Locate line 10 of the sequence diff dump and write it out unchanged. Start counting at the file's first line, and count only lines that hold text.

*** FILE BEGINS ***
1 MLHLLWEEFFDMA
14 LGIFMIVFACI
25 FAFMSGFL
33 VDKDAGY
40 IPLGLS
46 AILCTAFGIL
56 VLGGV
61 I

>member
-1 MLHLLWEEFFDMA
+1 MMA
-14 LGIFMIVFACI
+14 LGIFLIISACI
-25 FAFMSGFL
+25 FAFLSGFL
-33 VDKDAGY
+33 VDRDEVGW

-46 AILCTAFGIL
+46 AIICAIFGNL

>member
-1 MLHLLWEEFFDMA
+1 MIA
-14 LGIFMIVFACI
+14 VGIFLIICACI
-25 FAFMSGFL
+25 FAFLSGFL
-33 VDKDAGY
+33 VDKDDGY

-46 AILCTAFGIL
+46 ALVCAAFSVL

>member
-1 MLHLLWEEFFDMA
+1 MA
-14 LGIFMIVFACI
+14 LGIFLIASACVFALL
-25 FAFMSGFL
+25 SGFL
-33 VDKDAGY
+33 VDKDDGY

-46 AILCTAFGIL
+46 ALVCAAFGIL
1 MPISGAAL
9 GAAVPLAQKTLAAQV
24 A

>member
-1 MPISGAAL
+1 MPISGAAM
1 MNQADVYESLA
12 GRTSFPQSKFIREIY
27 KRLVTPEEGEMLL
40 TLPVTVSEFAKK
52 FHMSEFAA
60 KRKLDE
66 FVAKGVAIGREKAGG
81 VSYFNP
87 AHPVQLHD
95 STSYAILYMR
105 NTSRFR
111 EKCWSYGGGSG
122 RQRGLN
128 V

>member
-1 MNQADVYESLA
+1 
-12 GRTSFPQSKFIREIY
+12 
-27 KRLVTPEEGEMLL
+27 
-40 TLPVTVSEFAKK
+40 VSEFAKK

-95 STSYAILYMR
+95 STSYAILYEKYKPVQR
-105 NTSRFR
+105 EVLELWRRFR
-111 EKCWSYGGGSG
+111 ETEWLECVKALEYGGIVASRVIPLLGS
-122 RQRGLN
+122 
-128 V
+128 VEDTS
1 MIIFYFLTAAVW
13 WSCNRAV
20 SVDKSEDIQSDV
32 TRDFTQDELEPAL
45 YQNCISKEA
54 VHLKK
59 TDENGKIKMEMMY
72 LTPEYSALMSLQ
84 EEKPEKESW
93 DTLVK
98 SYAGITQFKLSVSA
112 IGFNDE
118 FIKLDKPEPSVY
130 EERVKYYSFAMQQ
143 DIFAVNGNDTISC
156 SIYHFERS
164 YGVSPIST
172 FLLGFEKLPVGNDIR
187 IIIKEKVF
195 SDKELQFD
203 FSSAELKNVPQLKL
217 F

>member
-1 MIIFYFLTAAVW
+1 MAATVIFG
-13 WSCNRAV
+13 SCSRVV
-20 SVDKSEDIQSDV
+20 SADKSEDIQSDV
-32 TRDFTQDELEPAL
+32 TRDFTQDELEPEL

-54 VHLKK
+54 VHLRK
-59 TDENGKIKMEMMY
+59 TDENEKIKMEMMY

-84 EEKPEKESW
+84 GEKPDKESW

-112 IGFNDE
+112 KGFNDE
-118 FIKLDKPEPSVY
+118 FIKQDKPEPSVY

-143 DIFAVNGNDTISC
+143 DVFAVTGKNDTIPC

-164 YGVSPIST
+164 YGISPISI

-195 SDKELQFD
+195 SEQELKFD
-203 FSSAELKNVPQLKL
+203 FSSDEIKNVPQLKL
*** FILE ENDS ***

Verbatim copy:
-1 MLHLLWEEFFDMA